gohome190
Oct 26, 2009, 10:57 PM
I am reallly having trouble, I am getting frustrated and confused. Here's what i have so far:



// Homework 4
// Risk

#include<iostream>
#include<iomanip>
#include<cmath>

// four functions
// sorting two or three die rolls in decreasing order
// especially if you can have one function handle all sorting
// managing exactly one competitive dice roll
//adjusting army sizes
// displaying the actual die rolls and their effect
void armysize(int);

int main ()
{
armysize();

void armysize ()
{
int army1;
int army2;
cout << "Welcome to the game of Risk!" << endl;
cout << "Attacker, how large is your army?" << endl;
cin >> army1;
cout << "Defender, how large is your army?" << endl;
cin >> army2;
}


cout << army1;
cout << army2;

void options ()
{
cout << "You can either:" << endl;
cout << " << endl;
cout << "
void sorting ()
{


void roll ()
{

cout << "The Defender rolls a " << diceroll() << " and a " << diceroll() << endl;
cout << "The Attacker rolls a " << diceroll() << " , " << diceroll() " and a " << diceroll() << endl;
}

double diceroll ()
{
int roll1;
roll1 = 1 + rand % 6;
return roll1;
}



void display ()
{
cout << "You rolled a " << diceroll();
}

gohome190
Oct 26, 2009, 10:59 PM
This is nowhere near correct, i know. I guess my mind just doesn't work like a programmer's.

Thanks so much for evening reading this!

lloyddean
Oct 27, 2009, 12:00 AM
I'd say first you need to outline or diagram how the game is to be played.

For instance this as described is a "Risk" like game, not "Risk".

How many players are there? Two are implied but it is not specified.

How is it decided which player is defender and which attacker?

How do attacker and defender switch places?

What does the following actually mean?

"The invading army may roll up to three dice (but no more than the number of fighting units present). The defending army may roll up to two dice (again, not more than the number of fighting units present)."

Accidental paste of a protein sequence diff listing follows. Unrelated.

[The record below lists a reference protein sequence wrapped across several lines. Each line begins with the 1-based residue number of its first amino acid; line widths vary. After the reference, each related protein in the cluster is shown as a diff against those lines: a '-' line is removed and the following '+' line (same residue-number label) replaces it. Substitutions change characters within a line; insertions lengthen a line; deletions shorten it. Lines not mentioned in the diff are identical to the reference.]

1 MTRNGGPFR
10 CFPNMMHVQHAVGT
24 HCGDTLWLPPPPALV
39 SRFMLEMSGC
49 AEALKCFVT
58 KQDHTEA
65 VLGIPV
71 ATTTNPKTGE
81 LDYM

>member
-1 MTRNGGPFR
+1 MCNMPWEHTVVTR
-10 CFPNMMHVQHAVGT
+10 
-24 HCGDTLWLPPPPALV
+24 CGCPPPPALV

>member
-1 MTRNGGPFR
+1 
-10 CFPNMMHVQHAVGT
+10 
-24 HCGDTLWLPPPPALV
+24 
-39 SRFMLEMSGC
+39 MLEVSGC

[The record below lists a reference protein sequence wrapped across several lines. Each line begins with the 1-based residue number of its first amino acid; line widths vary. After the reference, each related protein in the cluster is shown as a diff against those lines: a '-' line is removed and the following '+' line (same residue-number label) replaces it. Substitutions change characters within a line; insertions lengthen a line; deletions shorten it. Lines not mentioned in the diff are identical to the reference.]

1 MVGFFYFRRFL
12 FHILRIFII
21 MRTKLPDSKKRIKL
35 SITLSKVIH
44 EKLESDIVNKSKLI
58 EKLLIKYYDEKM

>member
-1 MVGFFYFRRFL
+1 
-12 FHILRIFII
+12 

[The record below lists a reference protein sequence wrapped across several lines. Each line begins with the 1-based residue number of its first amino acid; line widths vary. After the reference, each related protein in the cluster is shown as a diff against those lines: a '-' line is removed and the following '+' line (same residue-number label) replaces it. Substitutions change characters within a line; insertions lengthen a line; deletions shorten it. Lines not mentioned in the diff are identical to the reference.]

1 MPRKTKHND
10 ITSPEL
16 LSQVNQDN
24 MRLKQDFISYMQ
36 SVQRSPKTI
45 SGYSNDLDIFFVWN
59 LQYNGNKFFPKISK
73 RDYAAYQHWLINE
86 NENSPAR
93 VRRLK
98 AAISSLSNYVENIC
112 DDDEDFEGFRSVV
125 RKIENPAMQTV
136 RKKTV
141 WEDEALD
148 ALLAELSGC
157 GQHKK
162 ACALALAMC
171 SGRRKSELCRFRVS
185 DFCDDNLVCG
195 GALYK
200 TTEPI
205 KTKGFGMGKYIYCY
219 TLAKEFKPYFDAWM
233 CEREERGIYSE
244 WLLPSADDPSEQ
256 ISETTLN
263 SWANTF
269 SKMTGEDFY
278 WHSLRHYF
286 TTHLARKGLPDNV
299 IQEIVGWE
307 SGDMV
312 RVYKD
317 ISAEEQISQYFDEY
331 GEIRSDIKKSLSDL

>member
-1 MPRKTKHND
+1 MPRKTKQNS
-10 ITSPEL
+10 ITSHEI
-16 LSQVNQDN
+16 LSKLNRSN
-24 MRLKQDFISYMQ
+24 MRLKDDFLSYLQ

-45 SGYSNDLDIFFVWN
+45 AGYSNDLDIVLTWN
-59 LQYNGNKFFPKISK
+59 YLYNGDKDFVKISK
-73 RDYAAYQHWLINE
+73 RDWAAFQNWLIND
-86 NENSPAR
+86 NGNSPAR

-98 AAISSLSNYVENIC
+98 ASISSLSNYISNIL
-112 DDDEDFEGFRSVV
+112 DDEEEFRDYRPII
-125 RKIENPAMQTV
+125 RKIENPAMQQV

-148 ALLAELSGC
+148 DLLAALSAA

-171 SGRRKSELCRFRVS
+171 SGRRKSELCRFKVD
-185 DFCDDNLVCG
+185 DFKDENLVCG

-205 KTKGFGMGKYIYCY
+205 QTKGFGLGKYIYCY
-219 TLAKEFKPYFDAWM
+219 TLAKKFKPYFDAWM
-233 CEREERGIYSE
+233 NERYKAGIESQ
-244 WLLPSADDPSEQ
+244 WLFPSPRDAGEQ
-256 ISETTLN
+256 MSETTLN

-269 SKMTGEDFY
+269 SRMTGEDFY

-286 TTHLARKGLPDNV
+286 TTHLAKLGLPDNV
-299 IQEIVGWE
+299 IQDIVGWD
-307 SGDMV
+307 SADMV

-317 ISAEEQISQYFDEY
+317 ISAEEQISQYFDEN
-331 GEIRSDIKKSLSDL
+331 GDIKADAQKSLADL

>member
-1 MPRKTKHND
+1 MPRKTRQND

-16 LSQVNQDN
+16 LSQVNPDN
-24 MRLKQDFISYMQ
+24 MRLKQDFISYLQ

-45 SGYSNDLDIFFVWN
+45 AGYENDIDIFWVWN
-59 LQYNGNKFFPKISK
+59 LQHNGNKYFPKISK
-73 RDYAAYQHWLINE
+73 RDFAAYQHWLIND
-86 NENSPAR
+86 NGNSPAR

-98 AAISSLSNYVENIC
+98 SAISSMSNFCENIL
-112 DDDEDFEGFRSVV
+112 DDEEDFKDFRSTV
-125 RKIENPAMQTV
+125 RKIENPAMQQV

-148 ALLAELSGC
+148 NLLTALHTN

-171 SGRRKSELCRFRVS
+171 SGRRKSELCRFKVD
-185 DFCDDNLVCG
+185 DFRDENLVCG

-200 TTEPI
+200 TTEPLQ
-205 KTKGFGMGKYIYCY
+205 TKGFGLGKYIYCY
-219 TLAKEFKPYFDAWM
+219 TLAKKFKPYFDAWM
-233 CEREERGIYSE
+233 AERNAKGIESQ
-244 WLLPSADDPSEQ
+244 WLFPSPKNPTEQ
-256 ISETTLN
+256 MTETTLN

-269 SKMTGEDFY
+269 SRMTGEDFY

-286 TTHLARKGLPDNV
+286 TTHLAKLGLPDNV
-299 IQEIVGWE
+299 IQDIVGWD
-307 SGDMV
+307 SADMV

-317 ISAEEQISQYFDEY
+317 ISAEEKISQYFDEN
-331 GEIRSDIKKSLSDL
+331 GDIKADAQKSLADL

What do the qualifiers "but no more than the number of fighting units present" and "not more than the number of fighting units present" refer?

chown33
Oct 27, 2009, 01:24 AM
Describe why you think it's not correct. Often, explaining why you think something is wrong will give you insight into how to correct it.

For example, you call diceroll(), which generates a random number, but then what do you do with it? So far, you're just printing the value. You have no code that keeps the number. No code that compares two numbers. Basically, you're only automating the roling of dice, not any of the comparisons to see who wins each individual contest.

In programming, how do you keep numbers (or other values) for subsequent use? Variables. So think about what variables will be needed to meet the requirements of the problem. Programming problems are frequently word problems involving math (arithmetic) as well as procedure (the actions and their order).

One approach I've often told students is to skip the specific computer-language aspect at first, and just write it out as simple steps that you would tell a person who doesn't know the game. Imagine they've never seen dice before, so you have to tell them every little thing. Imagine it's a 6-year-old kid who knows how to count, but not much else. For example, "Attacker rolls one die. Writes down the number. Defender rolls one die and writes down the number. Whoever has the lower number loses one army. Ties goes to defender. If one player has 0 armies, that player gains the territory. Attacker can choose to stop now with <list consequences here>."

Finally, if any one step is too big to express easily in code, break it down more. Breaking things down is called decomposition, and is one of the fundamental techniques in programming.